Live like you will die tomorrow... farm like you will live forever!
Let’s get something straight...I am not a tree hugger! Now that is done, I am married to Sarah and have two daughters, Jess and Aimee, who have all been patient and supportive enough to allow me to combine my hobby and my career. At the time of initiating this study I was Head of Research and Development for DairyCo (formerly the Milk Development Council), the role where the subject of choice from my Nuffield study emanated. During and largely influenced by the study, I made the (scary) decision to leave DairyCo and establish my own livestock consultancy business. A major aspect of my work now focuses on seeking knowledge and identifying opportunities for the agricultural sector to be part of the solution to climate change rather than a cause.
Five years ago when speaking with dairy farmers about environmental issues as a whole, I was often given short shrift, and this saw limited interest in investing levy funds in new knowledge for this area of work. Now I regularly have dairy farmers, their representative organisations and supply chain parties contacting me on environmental issues, predominantly related to climate change.
The climate change challenge is integral to all that we do in cattle farming, so having the opportunity through a Nuffield Farming Scholarship to focus on the subject was an extremely exciting proposition. My gratitude goes to both Nuffield and The Trehane Trust, for their faith in me to deliver this study. I would also like to very much thank my wife Sarah and two of my best pals (daughters), Jess and Aimee for continuing to support and understand me being away from home even more than usual. The standard line in the house over the Nuffield study period was...’Where are you this week’? Thanks Guys!
The opportunity this study has provided me with is immense. People that I was able to meet on this adventure, I not only call acquaintances but colleagues, as many of the initiatives that I am now engaged with in my brave new world involves me working on an international basis and working closely with these influential people, which I find both fascinating but hugely motivating also. More on that at the end of this report.
Climate change and associated environmental issues in ruminant agriculture are a global issue. Individual countries are tackling these through a range of alternative investigation and mitigation strategies, many spending vast sums on often duplicated research and development projects in an attempt to not only meet climate change targets, but seek the ‘competitive edge’ for their unique circumstances be it at product or country level.
How often is agriculture and especially livestock (cattle) farming held up as an example of one of the main ‘causes’ of the climate change issue to an ill-informed public? Globally agriculture as a whole, not the ruminant sector alone, accounts for only 14% of the Green House Gas (GHG) emissions, but we are not good at defending or even promoting our industry as not a cause of climate change but indeed a potential solution!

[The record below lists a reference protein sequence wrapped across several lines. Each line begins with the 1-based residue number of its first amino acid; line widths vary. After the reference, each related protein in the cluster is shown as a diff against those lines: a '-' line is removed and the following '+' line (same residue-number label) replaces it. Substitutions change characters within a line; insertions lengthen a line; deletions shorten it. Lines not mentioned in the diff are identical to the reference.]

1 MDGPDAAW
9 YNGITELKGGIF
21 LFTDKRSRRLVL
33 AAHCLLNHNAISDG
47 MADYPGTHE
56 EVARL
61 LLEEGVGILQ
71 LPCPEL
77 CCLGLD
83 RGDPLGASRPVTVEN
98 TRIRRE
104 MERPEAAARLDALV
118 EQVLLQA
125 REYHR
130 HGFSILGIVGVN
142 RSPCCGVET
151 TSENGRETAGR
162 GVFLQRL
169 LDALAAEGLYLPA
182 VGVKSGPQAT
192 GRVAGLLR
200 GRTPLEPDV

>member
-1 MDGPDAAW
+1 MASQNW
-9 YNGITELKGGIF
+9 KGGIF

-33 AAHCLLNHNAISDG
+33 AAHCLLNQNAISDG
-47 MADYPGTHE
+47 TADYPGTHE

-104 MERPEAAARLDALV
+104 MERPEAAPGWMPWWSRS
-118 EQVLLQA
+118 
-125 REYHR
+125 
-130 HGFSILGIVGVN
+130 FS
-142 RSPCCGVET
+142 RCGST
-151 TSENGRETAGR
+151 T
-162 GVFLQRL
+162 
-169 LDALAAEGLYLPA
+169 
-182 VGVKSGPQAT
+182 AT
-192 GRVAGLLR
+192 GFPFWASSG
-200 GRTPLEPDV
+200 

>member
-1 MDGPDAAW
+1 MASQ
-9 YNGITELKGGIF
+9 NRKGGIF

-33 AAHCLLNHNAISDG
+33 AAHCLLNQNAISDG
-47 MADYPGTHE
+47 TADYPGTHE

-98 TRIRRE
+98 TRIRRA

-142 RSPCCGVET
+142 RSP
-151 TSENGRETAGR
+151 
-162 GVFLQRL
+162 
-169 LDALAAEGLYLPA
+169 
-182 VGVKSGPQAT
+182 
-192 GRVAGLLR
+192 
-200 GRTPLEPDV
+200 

This lack of ‘defence’ is directly correlated to lack of knowledge. Yes 14% of emissions come directly from agriculture, though when you link (like many studies do) the quantity of land use (deforestation) directly related to the production of foodstuffs for ruminants, the figure increases. The challenge we have as a sector is obtaining robust data and developing our arguments. The many studies that have been undertaken have applied different methodologies and therefore obtaining the necessary data is a big challenge, then building messages on the back of this is difficult. The amazing aspect of this is that so often those who challenge agriculture or even livestock production systems in relation to climate change are not using robust data, though due to the nature of the issue, it gets reported.
Many challenges from pressure groups rely solely on the outputs of the FAO Livestock’s Long Shadow Report published in 2006 where it stated about 7.1 billion tonnes CO2 equivalent or 18% of total anthropogenic GHG emissions (2/3 from extensive systems and 1/3 from intensive systems) arise from livestock agriculture.
This report itself was an over simplification of the issue (Gerber IDF Conference Berlin, 2009), and like many reports of its nature, has been continuously misinterpreted by the media and pressure groups who attribute this figure to just one species as opposed to the whole range. The report was written predominantly to act as a shot across the bows of developing nations indicating that as their livestock production systems develop, if they continue under current practices, they are unsustainable. This report certainly raised the issue of agriculture’s role in the global warming debate, which has therefore created a challenge for our sector in not just decreasing our emissions but rather generating the knowledge required to make the necessary link between emissions and food production forthe world’s population. So often we see emissions from livestock production equated to a number of cars ‘off the road’. My response is cars are a luxury, food is a necessity. Hence the purpose of this study.